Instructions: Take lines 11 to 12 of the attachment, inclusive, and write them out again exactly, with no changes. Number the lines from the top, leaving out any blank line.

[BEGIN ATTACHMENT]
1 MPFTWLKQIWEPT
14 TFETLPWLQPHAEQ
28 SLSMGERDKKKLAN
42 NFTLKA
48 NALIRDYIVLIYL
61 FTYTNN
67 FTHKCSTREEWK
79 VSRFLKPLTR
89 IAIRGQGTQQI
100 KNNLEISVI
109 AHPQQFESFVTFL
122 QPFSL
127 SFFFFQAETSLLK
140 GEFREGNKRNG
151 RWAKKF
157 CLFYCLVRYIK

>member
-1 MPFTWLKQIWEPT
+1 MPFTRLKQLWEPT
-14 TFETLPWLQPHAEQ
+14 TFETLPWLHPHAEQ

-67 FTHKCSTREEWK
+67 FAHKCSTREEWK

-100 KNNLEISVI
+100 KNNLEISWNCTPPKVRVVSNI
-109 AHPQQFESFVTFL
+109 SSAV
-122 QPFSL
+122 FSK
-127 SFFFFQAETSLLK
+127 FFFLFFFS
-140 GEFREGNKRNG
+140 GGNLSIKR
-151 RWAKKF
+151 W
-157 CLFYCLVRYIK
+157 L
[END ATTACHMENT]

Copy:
109 AHPQQFESFVTFL
122 QPFSL